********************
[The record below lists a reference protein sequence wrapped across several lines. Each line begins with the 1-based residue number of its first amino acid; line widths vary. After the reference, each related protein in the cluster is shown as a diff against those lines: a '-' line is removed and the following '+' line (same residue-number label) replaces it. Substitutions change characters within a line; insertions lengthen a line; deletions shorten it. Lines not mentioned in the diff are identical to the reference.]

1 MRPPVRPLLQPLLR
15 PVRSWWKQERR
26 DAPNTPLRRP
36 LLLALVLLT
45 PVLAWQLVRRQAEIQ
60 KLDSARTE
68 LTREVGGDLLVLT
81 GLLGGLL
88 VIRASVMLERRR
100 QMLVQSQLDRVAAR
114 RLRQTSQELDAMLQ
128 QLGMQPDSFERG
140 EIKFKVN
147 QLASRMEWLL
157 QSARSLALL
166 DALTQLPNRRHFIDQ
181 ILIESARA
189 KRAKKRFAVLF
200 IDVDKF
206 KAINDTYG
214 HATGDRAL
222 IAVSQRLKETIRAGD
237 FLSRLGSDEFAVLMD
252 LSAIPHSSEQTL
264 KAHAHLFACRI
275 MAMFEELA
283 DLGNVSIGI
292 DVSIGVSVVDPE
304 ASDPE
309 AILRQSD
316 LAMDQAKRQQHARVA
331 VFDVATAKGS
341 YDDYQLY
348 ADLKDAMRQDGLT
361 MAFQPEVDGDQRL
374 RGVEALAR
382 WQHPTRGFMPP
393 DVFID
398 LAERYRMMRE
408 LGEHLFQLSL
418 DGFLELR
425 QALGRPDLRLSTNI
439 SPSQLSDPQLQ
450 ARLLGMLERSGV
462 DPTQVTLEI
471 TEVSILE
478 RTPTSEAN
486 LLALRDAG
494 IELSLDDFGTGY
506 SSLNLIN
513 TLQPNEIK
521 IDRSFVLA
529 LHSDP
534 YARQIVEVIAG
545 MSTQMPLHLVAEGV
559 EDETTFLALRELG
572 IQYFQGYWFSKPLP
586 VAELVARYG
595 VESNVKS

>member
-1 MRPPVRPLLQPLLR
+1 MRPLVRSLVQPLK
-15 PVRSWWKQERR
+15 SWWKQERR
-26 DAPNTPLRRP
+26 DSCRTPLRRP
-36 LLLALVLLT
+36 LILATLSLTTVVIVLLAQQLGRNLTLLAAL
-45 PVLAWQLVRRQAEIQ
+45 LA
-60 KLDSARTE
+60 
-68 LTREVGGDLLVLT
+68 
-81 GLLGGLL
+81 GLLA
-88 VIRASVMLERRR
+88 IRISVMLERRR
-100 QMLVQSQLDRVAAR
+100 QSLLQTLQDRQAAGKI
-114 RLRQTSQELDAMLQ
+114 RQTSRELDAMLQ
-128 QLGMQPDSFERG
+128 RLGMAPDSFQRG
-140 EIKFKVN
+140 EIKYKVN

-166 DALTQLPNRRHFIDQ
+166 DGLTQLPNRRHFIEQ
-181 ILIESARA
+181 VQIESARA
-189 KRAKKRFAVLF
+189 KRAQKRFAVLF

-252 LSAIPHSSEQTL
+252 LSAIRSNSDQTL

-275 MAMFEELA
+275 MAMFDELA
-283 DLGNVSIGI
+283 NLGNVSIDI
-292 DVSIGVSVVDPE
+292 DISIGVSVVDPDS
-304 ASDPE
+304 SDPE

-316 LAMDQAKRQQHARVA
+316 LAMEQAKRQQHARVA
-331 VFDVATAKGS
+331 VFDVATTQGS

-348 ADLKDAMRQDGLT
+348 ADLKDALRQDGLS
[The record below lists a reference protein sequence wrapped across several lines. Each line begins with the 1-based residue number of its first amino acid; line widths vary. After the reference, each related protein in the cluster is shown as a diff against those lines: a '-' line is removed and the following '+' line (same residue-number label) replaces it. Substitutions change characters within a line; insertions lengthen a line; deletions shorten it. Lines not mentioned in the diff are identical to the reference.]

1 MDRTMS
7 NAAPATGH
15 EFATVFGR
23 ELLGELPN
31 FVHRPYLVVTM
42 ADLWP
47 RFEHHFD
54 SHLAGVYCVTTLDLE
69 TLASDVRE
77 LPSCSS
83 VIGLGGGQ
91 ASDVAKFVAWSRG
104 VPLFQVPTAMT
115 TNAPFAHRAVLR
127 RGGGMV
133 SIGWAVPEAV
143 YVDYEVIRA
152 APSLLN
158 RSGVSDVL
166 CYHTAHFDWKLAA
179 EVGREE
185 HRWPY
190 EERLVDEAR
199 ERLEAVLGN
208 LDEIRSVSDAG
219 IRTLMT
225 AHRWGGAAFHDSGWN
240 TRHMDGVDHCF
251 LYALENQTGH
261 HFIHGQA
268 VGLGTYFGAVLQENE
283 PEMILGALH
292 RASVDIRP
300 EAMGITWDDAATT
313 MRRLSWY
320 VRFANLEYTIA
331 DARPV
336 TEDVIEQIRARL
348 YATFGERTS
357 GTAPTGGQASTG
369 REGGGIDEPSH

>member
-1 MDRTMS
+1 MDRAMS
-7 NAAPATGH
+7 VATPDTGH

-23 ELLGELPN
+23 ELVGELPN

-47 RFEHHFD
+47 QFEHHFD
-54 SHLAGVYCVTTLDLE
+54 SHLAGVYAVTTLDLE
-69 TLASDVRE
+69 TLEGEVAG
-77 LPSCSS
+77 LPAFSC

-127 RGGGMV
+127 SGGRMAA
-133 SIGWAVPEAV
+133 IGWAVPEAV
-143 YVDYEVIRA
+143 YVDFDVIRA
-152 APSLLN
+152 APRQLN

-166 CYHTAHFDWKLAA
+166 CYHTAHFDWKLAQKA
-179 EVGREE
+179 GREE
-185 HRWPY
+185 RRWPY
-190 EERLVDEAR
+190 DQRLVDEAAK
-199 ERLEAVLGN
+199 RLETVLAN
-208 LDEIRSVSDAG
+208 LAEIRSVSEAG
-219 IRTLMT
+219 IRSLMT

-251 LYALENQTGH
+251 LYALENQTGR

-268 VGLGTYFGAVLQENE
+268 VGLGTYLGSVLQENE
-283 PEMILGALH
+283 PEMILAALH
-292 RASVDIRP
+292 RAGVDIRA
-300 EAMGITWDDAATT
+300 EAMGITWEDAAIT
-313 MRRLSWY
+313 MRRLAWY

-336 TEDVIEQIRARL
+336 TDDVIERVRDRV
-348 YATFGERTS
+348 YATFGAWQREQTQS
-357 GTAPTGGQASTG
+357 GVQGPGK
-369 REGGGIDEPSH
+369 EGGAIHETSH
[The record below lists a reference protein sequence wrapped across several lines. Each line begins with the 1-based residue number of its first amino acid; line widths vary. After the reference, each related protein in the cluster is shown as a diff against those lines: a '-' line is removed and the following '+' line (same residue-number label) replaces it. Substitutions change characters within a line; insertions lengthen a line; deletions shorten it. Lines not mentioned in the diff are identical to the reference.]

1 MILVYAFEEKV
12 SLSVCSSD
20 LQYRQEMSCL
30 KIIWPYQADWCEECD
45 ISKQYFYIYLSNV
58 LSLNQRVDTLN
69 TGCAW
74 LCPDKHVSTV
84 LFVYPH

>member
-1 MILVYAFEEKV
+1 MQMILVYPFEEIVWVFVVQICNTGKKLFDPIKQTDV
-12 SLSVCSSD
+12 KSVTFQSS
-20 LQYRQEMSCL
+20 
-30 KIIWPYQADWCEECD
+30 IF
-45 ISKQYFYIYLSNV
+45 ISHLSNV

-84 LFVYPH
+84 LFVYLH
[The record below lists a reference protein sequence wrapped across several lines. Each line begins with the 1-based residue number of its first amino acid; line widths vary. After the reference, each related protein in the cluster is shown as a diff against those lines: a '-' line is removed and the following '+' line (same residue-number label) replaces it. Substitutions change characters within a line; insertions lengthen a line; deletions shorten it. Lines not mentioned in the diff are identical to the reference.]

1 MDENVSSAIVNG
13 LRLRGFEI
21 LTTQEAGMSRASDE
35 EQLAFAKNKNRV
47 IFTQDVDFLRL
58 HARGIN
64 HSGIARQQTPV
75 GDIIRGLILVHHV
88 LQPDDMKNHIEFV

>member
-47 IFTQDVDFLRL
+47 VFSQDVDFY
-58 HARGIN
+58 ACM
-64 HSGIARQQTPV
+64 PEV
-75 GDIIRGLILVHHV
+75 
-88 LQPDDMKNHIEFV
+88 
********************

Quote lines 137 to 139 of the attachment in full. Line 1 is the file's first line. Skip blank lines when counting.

225 AHRWGGAAFHDSGWN
240 TRHMDGVDHCF
251 LYALENQTGH